The publication of Michel Foucault’s Lectures at the Collège de France, 1983-84 in English will be complete in April 2011 and his first Collège de France lecture course, La Volunté de Savoir will be published for the first time in February. The Centre for Cultural Studies Research at the University of East London is holding a an international conference which will re-assess Foucault’s contribution to radical thought and the application of his ideas to contemporary politics. What does it mean to draw on Foucault as a resource for radical politics, and how are we to understand the politics which implicitly informs his work?

Many commentators today would seem to claim Foucault as  the theorist of a politics which eschews all utopian ambition in favour of a certain governmental pragmatism, while others would claim him for a rigorous but ultimately rather simple libertarianism: can either of these positions ever be adequate to the radicalism of Foucault’s  analyses? Does it matter?

What is the significance of Foucault’s ideas of ‘governmentality’ and ‘biopolitics’ in understanding his later oeuvre and its implications; do either of these terms deserve to carry the weight attributed to them by some commentators? What is the ongoing relevance of Foucault’s account of disciplinarity: is, it, as Lazzarato has claimed, a historical category no longer fully applicable to contemporary forms of power?

How can Foucauldian ideas be brought bear on the analysis of austerity politics? Is there a role for Foucault’s ideas in formulating effective resistance to the increasing erosion of civil liberties that operates both within countries and across state boundaries? Can the notion of bio-power account for contemporary forms of racism? How can Foucauldian epistemology enable an understanding of the biopolitics of contemporary scientific discourse?

Confirmed Keynotes:
Stuart Elden, Professor in the Department of Geography, Durham University.
Mark Kelly, Lecturer in Philosophy, Middlesex University.

Subjects may include, but are not limited to:
Foucauldian thought and contemporary subjectivation
Foucault and other thinkers
Governmentality and everyday life
Strategic discourses of war and terror
New technologies of the self
Foucault and new forms of resistance
Heterotopias  now and in the future
Foucault and the erosion of the state
Disciplinary society and the society of control
Foucault, British politics and the ‘big society’
Foucault, post-Fordism and post-democracy

Email abstracts to Jeremy Gilbert (j.gilbert@uel.ac.uk) and Debra Benita Shaw (d.shaw@uel.ac.uk)

Registration will cost £110.00 per delegate (including lunch, not including accommodation or dinner) for both days. A day-rate of 65.00 will be available, but delegates will be strongly encouraged to attend on both days, and the organisers cannot promise to accommodate requests to present on a particular day.

—END—

‘I believe in the afterlife.

It starts tomorrow,

When I go to work’

Cold Hands & Quarter Moon, ‘Human Herbs’ at: http://www.myspace.com/coldhandsmusic (recording) and http://www.youtube.com/watch?v=2h7tUq0HjIk (live)

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Rikowski Point: http://rikowskipoint.blogspot.com

 

The Island

ONTOLOGY AND POLITICS

 

MANCHESTER WORKSHOPS IN POLITICAL THEORY 2011: August 31st – September 2nd 2011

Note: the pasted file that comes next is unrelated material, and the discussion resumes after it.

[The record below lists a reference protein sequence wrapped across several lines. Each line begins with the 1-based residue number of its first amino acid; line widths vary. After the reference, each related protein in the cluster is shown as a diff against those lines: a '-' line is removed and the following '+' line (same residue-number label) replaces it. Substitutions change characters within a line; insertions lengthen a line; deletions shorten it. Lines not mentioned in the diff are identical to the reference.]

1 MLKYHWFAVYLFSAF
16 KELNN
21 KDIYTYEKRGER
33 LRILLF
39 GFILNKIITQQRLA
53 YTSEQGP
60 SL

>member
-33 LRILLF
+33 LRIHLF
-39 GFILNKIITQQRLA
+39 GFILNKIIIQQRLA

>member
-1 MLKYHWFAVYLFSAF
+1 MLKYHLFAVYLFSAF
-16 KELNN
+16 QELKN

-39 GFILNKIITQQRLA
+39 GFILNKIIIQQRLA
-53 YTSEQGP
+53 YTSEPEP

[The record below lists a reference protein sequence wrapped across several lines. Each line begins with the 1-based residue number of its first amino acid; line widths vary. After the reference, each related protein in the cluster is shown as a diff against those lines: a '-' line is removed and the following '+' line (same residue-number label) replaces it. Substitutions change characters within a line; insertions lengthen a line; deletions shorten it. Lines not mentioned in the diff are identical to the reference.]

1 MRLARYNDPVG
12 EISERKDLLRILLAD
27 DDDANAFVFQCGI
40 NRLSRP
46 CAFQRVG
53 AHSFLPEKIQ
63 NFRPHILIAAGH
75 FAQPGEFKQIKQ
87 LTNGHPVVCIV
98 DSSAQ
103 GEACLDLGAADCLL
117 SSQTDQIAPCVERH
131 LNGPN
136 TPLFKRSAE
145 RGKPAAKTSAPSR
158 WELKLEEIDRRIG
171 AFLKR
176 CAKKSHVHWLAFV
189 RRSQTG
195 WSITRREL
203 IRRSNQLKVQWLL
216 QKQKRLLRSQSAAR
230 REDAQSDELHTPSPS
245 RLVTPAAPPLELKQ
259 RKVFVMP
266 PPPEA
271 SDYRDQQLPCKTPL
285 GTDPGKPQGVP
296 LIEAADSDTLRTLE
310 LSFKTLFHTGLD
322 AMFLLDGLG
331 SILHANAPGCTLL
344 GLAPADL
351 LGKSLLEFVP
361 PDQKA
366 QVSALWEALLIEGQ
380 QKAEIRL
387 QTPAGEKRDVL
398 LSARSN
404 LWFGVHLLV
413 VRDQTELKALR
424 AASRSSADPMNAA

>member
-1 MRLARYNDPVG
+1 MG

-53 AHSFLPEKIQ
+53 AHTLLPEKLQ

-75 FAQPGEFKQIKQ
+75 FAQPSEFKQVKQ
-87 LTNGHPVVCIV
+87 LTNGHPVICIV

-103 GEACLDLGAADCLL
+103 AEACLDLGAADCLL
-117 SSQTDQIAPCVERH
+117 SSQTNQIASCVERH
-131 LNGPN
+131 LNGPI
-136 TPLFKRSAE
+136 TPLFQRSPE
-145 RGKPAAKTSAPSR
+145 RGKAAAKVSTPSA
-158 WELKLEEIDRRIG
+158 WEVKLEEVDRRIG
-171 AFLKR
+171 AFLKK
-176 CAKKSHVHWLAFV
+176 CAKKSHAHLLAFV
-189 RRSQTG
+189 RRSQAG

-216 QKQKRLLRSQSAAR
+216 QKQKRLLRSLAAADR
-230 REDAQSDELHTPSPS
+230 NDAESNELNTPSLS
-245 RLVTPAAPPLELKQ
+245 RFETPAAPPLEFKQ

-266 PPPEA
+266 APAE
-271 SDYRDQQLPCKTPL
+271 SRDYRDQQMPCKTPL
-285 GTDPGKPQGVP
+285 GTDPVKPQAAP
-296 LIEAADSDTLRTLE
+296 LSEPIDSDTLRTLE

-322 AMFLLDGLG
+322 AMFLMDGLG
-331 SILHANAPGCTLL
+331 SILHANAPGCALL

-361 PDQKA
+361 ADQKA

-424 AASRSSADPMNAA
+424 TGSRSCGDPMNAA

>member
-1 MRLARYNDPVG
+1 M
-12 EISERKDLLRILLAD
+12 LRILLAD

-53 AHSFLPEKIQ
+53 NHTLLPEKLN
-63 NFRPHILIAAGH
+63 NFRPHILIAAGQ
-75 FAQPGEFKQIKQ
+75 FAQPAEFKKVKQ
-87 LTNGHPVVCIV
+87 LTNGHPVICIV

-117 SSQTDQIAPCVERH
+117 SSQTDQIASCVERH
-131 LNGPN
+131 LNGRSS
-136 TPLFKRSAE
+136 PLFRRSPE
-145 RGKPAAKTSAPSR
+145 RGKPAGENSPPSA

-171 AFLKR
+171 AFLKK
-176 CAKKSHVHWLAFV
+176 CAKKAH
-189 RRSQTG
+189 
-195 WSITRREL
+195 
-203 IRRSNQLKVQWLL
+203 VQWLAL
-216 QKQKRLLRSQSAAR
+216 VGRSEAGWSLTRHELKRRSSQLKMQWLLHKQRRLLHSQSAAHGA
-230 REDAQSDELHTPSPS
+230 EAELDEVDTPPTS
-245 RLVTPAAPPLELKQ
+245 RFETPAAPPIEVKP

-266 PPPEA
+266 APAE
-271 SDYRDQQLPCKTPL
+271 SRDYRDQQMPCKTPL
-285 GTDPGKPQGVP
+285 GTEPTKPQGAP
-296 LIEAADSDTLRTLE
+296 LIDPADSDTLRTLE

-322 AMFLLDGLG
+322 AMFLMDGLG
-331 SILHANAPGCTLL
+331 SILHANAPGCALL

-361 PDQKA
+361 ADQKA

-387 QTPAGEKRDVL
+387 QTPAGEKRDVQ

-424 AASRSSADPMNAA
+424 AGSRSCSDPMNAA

Call for Papers: Ontology and Politics Workshop

Convenors: Paul Rekret (Queen Mary), Simon Choat (Kingston), Clayton Chin (Queen Mary)

Despite its pervasiveness, the question of the relation between ontology and politics continues to be a crucial one for Continental philosophy.  While the place and status of the question of being in the realm of the political has occupied much of social theory in the past twenty or thirty years, we remain no closer to drawing any common ground on these themes.

Post-structuralist or post-foundational political thought has insisted on the inherent contingency of any political ontology and has, from this notion, sought to draw out a framework for an emancipatory politics grounded in the concepts of difference and otherness. However, such a stance finds itself increasingly challenged today. On the one hand, thinkers such as Alain Badiou and Jacques Ranciere call for the need to think a politics grounded in a conception of universality rather than alterity, while on the other hand, so-called speculative realism more fundamentally challenges the very notion of ontology as it has been conceived by the majority of Continental thinkers in recent decades.  This panel aims to explore the intersections of politics and ontology and the resulting implications for thinking both the political and the philosophical.

We invite papers addressing the following and any other related themes:
-Is there a place for reflection on ontology in the theorisation and study of politics?
-Is there a necessary transitivity between the ontological and the political?  How should this relation be conceived?
-Is there a necessarily leftist or emancipatory ontology?
-Should the politics which has generally been thought to follow from post-foundational or post-structuralist ontologies be re-evaluated in light of recent critiques?
-Does a new and different relation between ontology and politics follow from recent speculative materialist ontologies?

If you would like to present a paper at this workshop, please submit an abstract of 300-500 words (or a full paper) to p.rekret@qmul.ac.uk or S.Choat@kingston.ac.uk by 15 June 2011.

For more information on the conference see: http://manceptworkshops.wordpress.com/

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WHAT IS A COMMANDMENT? 

Centre for Research in Modern European Philosophy

Monday 28 March 2011, 6.00-8.00pm

‘What is a Commandment?’

Giorgio Agamben: Visiting Professor, Philosophy, University of Paris 8

Venue: Clattern Lecture Theatre, Main Building,

Penrhyn Road Campus, Kingston University

The event is free

See: http://www.kingston.ac.uk/crmep

—END—

‘I believe in the afterlife.

It starts tomorrow,

When I go to work’

Cold Hands & Quarter Moon, ‘Human Herbs’ at: http://www.myspace.com/coldhandsmusic (recording) and http://www.youtube.com/watch?v=2h7tUq0HjIk (live)

Posted here by Glenn Rikowski